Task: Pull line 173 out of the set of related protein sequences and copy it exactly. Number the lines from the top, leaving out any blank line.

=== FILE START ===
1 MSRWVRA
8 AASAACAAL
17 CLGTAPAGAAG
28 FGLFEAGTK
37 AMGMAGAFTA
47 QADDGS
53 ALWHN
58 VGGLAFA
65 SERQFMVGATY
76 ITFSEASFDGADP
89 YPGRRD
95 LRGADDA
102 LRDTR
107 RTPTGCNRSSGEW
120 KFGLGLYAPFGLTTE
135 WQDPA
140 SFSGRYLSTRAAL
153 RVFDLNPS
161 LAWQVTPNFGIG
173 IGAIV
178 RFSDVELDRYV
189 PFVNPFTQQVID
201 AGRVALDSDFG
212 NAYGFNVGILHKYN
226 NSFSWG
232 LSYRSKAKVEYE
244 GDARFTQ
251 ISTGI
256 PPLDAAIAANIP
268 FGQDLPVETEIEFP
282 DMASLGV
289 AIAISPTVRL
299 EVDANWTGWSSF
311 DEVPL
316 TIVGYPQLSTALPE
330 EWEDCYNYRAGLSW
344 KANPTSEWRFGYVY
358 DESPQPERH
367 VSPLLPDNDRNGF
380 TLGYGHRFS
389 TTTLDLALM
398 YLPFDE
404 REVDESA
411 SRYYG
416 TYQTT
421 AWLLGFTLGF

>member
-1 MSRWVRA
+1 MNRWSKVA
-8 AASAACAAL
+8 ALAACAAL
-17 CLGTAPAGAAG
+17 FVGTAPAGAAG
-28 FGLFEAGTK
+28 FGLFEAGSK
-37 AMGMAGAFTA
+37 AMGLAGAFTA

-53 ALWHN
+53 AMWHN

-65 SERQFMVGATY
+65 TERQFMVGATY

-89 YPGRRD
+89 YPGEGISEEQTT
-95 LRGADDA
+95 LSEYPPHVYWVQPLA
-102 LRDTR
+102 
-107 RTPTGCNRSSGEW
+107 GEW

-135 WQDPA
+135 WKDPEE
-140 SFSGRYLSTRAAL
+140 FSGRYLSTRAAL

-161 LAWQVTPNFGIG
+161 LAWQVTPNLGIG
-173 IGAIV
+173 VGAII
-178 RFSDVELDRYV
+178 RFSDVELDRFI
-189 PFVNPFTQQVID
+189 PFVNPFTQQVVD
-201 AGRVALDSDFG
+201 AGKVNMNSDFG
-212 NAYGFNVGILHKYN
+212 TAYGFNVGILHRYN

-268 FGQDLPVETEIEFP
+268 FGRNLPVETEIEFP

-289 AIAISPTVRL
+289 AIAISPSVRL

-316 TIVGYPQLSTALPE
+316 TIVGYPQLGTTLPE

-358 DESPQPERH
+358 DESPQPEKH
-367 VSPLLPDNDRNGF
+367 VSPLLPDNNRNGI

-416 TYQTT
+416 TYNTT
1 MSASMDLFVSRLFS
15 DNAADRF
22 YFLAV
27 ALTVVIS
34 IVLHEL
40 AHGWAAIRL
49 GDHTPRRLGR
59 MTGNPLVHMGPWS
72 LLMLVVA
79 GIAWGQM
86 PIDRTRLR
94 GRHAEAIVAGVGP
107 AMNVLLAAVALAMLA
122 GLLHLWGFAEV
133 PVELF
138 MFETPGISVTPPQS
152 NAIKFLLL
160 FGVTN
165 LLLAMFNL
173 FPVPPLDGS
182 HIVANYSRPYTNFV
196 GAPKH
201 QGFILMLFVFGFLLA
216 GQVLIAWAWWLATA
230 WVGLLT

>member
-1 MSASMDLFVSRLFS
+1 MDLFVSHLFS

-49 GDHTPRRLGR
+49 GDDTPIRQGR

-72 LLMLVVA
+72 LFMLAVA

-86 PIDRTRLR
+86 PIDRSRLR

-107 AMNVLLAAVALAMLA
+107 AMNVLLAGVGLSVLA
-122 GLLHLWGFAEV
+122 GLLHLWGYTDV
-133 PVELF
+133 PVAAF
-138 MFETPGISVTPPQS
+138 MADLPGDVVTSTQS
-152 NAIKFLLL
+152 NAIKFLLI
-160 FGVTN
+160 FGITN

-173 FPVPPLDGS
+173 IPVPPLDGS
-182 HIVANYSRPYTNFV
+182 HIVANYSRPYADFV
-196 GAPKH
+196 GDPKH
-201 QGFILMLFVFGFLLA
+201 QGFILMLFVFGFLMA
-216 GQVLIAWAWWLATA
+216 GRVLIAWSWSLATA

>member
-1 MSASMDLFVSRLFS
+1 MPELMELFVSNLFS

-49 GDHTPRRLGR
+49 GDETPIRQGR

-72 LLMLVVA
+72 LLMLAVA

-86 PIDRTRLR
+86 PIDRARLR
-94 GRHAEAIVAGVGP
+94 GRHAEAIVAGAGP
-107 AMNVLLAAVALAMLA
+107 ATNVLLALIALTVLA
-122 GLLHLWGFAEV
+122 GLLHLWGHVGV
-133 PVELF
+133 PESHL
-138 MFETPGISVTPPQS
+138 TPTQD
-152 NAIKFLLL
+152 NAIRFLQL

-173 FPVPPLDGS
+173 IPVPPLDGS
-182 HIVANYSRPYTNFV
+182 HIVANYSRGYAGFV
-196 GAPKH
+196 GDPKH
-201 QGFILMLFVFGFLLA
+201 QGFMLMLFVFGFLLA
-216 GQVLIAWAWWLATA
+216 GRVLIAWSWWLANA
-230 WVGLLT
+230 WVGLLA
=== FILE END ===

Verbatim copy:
-152 NAIKFLLL